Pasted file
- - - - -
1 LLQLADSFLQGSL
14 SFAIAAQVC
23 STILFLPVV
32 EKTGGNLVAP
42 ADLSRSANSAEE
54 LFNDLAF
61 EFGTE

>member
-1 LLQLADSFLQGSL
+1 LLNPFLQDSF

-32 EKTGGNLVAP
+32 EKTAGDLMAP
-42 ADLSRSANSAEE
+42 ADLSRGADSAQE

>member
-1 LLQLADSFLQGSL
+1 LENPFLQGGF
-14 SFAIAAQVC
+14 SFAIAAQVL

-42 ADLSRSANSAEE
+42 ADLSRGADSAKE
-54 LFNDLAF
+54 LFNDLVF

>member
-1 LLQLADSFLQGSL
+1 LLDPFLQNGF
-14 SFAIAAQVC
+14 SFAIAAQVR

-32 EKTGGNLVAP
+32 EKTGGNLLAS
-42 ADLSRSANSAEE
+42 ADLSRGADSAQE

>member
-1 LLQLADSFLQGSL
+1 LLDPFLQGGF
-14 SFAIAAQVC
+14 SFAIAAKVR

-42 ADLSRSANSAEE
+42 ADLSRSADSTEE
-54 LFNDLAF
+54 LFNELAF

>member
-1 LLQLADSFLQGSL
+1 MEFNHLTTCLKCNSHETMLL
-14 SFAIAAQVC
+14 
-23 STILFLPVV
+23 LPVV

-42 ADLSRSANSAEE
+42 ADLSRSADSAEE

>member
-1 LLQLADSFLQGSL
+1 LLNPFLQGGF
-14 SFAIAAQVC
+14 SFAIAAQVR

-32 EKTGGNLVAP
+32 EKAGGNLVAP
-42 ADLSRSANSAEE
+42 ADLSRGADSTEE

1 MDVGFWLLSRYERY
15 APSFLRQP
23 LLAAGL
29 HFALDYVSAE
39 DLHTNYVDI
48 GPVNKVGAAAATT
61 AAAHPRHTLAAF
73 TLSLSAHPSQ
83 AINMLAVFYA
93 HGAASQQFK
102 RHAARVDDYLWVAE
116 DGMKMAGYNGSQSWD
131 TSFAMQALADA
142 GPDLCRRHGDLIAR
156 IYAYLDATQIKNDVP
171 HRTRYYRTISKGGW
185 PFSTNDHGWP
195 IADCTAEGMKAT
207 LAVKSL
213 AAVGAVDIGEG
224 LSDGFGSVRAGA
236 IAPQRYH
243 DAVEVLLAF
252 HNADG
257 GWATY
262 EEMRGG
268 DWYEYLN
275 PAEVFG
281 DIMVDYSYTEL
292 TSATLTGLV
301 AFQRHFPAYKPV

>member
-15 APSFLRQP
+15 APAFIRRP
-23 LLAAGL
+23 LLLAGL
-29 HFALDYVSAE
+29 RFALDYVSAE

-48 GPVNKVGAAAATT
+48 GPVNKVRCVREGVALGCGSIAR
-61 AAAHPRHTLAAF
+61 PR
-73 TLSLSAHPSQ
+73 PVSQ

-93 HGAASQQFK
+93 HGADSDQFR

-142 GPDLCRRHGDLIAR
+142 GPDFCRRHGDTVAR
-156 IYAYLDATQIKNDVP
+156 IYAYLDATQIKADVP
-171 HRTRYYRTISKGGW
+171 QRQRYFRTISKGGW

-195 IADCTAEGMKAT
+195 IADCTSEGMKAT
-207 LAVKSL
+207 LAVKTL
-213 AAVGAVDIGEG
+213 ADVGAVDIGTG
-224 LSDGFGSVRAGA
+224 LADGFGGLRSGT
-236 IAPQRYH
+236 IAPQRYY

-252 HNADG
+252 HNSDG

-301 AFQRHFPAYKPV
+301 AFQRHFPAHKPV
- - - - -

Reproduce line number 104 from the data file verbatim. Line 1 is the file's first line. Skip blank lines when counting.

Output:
-93 HGAASQQFK